Urban: NLDS Live Playoff Blog, Game 3


Urban: NLDS Live Playoff Blog, Game 3

Oct. 10, 2010



Mychael Urban
ATLANTA -- Having hustled down to the field for a little live TV and weaved my way through a mostly empty but still joyous Giants clubhouse, I'm back in the Turner Field press box now, marveling at the sea of silence and strewn-about paper.

Crunch time for a baseball writer comes after the game, but you know what? I'm all writered out.

Need proof? I just made up the word "writered."

This is my 10th blog entry of the day, and what a day it's been. Highs, lows, upper-thigh rubs from Ray Ratto. A stirring 3-2 win for San Francisco. Sensory overload.

So I'm packing up. Ray's packing up, too, and if our Senior Insider is leaving, so is this Junior.

Before I go, though, a few quick words about Madison Bumgarner, who'll get the ball for the Giants on Monday in Game 4.

Don't worry about this kid. Not one bit.

If ever a player seemed unlikely to let the hoopla affect him, it's the 21-year-old southpaw who gave his wife a bull calf for his most recent birthday and walks around looking like he's about 22 minutes removed from taking 14 Ambien.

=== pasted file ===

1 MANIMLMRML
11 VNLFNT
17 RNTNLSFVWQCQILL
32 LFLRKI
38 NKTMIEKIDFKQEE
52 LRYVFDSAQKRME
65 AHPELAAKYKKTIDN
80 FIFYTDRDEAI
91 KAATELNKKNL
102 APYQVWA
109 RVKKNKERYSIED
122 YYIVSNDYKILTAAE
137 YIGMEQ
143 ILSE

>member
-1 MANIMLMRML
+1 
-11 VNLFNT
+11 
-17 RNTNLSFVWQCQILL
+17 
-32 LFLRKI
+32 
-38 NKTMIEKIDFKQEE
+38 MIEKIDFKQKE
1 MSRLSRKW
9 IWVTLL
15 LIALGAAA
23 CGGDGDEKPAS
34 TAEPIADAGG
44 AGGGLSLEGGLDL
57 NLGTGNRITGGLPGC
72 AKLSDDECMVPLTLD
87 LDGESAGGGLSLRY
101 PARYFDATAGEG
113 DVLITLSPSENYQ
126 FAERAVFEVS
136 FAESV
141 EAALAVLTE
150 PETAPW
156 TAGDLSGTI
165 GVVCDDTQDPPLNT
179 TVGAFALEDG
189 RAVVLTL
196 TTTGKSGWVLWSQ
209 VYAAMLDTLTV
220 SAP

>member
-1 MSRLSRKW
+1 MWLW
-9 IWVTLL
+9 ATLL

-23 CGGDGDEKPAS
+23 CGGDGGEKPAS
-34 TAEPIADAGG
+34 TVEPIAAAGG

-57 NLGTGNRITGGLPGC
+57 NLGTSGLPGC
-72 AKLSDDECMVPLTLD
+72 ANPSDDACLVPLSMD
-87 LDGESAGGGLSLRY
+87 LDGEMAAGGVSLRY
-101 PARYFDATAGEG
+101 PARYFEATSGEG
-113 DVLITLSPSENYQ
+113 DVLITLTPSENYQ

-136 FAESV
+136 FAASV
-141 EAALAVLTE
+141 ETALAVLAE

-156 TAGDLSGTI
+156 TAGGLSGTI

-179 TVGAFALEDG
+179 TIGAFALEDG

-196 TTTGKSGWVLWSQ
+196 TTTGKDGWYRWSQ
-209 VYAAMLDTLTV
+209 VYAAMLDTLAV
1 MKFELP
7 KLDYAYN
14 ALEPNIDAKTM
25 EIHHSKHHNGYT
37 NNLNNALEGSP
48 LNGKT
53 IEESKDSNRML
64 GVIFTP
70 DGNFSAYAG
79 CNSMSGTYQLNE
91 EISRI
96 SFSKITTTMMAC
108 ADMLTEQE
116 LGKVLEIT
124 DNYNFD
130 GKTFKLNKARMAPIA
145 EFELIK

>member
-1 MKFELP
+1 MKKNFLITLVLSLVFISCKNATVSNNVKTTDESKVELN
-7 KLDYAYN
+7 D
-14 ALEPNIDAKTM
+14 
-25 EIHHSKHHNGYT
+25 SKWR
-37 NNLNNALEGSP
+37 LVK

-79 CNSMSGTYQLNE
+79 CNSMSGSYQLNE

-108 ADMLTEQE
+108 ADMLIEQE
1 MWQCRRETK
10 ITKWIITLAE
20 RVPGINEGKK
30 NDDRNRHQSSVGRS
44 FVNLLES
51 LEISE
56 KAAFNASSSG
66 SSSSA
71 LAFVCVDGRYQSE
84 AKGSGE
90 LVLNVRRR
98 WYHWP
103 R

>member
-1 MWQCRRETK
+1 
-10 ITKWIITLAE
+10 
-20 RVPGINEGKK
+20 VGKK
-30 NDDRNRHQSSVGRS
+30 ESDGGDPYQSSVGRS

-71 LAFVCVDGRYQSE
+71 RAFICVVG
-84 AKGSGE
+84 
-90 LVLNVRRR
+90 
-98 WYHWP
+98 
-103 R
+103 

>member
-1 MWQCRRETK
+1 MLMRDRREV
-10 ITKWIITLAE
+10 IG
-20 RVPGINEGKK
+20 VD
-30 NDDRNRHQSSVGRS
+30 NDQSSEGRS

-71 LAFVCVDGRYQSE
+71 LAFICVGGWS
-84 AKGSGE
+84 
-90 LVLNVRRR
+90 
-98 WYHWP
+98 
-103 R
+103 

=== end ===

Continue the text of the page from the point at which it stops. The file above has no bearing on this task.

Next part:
MadBum is neither Mad nor a Bum. He's a big, strapping lad from Hickory, North Carolina, and he actually said he can't imagine the MLB Playoffs being a bigger deal than the state high school championships he played in a few years back.

I believe him. The Giants believe in him. So should you.

UPDATED: 4:50 P.M.

It's called walking the walk, and Aubrey Huff just did it.

All year long we've been hearing -- and in my case, telling -- about Huff's leadership, about his passion for the game, about thirst for postseason pressure.

And when show-me time came, Huff showed up. His two-out single to score Travis Ishikawa with the tying run in the top of the ninth was pure heart.